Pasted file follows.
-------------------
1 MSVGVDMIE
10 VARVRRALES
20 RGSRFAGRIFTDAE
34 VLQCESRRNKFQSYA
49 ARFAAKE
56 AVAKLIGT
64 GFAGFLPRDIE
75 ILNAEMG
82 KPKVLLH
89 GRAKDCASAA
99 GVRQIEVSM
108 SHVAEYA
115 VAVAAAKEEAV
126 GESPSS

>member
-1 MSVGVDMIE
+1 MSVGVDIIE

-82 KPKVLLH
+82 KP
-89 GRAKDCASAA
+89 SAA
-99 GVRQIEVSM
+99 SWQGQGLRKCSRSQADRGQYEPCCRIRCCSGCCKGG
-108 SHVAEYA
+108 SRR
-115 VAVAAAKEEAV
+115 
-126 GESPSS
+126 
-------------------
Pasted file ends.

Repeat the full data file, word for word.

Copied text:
1 MSVGVDMIE
10 VARVRRALES
20 RGSRFAGRIFTDAE
34 VLQCESRRNKFQSYA
49 ARFAAKE
56 AVAKLIGT
64 GFAGFLPRDIE
75 ILNAEMG
82 KPKVLLH
89 GRAKDCASAA
99 GVRQIEVSM
108 SHVAEYA
115 VAVAAAKEEAV
126 GESPSS

>member
-1 MSVGVDMIE
+1 MSVGVDIIE

-82 KPKVLLH
+82 KP
-89 GRAKDCASAA
+89 SAA
-99 GVRQIEVSM
+99 SWQGQGLRKCSRSQADRGQYEPCCRIRCCSGCCKGG
-108 SHVAEYA
+108 SRR
-115 VAVAAAKEEAV
+115 
-126 GESPSS
+126 